Report Details Fentanyl Deaths

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The synthetic opioid crisis has been building for many years as cheap and widely available illegal fentanyl has created deadly cycles of addiction and overdoses across the United States. In Multnomah County, fentanyl-related overdose deaths have been increasing since the COVID-19 pandemic as illegal fentanyl became more available on the West Coast.

The Multnomah County Health Department has released a report that shows the dramatic rise in fentanyl overdose deaths in Multnomah County from 2018 to 2023.

  • In 2018 and 2019, there were two fentanyl overdoses deaths a month.
  • By 2022, that number jumped to 22 deaths a month.
  • In 2023, provisional data looks like overdose deaths will even be higher — nearly 36 deaths a month.
  • Since 2018 and with partial data from 2023, the report describes a total of 868 people who died from fentanyl overdoses.

“While reporting on data is a vital part of addressing any health crisis, no data report can fully describe the people who were lost to their family and friends,” said Multnomah County Health Department Director Rachael Banks. “Each death counted in this report represents a real person, the grief and heartbreak of those close to them, and the trauma felt throughout our community as a result of their loss.”

Fentanyl overdose deaths occurred across the County. However in 2023, the majority of fentanyl overdoses happened in downtown Portland, particularly in the Old Town and Pearl District neighborhoods. The report shows how often a fentanyl overdose death occurs when fentanyl is used with other drugs, most often methamphetamine. In 2018, 27% of fentanyl overdose deaths involved both fentanyl and another drug. In 2023, it rose to 63% of fentanyl overdose deaths.

The report also looked at the age, race, ethnicity and gender of the people who died. This helps provide insight into who is most affected in our community.

  • The majority of fentanyl overdose deaths were White men aged 35 to 44. 
  • Among communities of color, the Black community had the highest number of deaths.
  • Taking into account population sizes, fentanyl overdose death rates are much higher in American Indian/Alaska Native and Black/African American communities compared to other communities. 
  • Although the rates of fentanyl overdose death were lower among people with reported Hispanic ethnicity, the rate more than doubled between 2021 and 2022.
  • More men than women died of a fentanyl overdose and the data suggest this gap has widened over time.
  • In 2022, 20% of fentanyl overdose deaths occurred in persons likely houseless and provisionally in 2023, that proportion rose to 25%. This isn't always accurately recorded on death certificates, so the true numbers might be higher.
  • Fentanyl overdoses increased in every age group in 2021 and 2022, with the highest numbers in people aged 35 to 54.

“Highlighting racial and ethnic inequities can cause its own harms for communities that know all too well the unfair burden they experience” said Banks. “The information in this report needs to be considered in the context of the social influences that contribute to the inequitable outcomes, including racism, colonialism, intergenerational trauma and poverty.”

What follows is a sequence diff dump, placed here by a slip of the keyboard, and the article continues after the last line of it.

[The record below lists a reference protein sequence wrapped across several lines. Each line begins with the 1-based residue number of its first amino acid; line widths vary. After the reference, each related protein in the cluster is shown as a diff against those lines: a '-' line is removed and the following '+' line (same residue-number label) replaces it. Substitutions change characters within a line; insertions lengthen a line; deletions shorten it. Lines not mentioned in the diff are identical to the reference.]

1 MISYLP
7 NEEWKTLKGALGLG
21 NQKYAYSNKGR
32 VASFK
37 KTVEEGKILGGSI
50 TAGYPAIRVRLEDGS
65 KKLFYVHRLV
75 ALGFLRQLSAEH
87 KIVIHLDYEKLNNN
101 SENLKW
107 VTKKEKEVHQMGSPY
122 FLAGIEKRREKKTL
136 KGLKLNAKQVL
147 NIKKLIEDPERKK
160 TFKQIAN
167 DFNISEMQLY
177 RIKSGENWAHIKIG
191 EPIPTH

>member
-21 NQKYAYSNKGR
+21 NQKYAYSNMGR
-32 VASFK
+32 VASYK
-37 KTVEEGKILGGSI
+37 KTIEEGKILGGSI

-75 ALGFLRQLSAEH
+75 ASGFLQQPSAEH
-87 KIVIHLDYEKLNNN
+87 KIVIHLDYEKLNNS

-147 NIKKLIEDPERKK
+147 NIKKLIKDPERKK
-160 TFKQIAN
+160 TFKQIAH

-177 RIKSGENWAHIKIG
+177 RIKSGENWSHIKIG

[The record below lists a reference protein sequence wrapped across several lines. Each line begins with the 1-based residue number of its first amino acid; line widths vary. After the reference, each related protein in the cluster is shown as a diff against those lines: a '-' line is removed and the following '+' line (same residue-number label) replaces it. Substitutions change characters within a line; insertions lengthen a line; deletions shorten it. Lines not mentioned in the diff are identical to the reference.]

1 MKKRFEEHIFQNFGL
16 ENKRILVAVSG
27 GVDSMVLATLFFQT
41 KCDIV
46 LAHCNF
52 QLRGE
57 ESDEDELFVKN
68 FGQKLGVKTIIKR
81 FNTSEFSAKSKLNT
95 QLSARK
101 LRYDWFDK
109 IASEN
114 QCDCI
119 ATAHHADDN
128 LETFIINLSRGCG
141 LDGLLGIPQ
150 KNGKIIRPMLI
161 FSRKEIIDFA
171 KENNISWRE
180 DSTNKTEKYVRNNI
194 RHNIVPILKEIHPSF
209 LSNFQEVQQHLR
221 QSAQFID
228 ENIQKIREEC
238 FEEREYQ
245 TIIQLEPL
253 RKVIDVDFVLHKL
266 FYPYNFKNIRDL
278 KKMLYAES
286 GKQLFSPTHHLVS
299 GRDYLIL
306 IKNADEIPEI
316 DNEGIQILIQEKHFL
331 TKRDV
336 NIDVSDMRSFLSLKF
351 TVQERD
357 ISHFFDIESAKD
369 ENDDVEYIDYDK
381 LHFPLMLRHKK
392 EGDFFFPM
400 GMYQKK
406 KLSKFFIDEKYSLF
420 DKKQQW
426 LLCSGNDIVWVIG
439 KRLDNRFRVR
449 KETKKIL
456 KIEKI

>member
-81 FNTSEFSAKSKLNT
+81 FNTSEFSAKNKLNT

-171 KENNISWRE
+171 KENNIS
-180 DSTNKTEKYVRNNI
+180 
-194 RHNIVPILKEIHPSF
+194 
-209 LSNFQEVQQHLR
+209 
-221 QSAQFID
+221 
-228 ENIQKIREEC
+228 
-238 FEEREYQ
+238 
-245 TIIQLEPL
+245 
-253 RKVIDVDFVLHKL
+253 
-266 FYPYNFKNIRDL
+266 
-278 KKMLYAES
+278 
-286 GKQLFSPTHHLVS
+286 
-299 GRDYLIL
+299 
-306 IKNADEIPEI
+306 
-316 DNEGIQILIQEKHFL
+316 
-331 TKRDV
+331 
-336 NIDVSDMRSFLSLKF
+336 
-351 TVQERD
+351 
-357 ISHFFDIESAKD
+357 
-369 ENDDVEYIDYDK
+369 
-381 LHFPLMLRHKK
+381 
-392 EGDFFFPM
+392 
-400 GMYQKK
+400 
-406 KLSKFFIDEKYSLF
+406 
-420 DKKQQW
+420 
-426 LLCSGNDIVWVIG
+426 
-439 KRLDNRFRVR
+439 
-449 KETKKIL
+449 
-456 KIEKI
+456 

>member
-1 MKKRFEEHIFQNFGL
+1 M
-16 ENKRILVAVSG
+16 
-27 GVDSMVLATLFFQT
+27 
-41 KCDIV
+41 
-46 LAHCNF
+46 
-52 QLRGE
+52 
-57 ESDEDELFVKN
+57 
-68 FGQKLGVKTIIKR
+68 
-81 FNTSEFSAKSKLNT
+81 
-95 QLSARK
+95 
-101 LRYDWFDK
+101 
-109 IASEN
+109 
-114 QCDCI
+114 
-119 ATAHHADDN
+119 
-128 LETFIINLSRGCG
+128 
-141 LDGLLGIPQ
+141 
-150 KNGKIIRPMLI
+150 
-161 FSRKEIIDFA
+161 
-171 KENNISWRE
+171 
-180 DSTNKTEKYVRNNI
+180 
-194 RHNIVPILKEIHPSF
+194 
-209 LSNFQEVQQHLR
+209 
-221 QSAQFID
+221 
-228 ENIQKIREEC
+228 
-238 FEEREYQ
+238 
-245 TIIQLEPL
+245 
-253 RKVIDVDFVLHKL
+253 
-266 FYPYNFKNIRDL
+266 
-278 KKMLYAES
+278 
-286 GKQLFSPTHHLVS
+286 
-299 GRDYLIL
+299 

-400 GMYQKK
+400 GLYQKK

The County is taking culturally specific efforts to combat the identified health inequities occurring with fentanyl overdose deaths. Some of these include: 

  • County Health Native communities liaisons are working with the Future Generations Collaborative to create a Native-specific opioid overdose training for Native community health workers, host opioid crisis community conversations throughout May, and distribute naloxone and wound care supplies to Indigenous community members and tribal health clinics.
  • The Chronic Disease Prevention and Health Promotion Unit, the ACHIEVE (Action Communities for Health, Innovation and Environmental Change) Coalition and the REACH (Racial and Ethnic Approaches to Community Health) program are jointly organizing upcoming community forums in collaboration with the Oregon Health Authority to shed light on the impact of the fentanyl and polysubstance use on the Black and African communities.The forums seek to create a platform for discussing both immediate and long-term strategies to address the opioid and polysubstance use crisis. It aims to utilize community strengths and priorities and meet community needs within the Black immigrants and African American communities. 
  • County Health Latinx community liaisons have shared information on the 90-day fentanyl emergency with Spanish-speaking Community Health Workers and other community members.
  • Health Department leadership and staff have participated in recent Latino Providers meetings on communications regarding fentanyl awareness and overdose deaths in the Latinx community.

Reports such as these allow data to be shared with the community, Multnomah County leadership, partner organizations, and others, in a clear, concise way. The Health Department shared initial information with the equity officer for the 90-day fentanyl state of emergency to ensure that early analysis revealing health disparities was part of the response planning. 

As the Health Department continues to implement its Overdose Response Plan, the data will help focus funding and programs for prevention and treatment services across the County for the geographic areas and communities most impacted.

Multnomah County also continues to track overdose data with several partner organizations. Up-to-date information and a map showing fentanyl overdose locations can be viewed on the County’s overdose dashboard.

Source: Multnomah County Health Department

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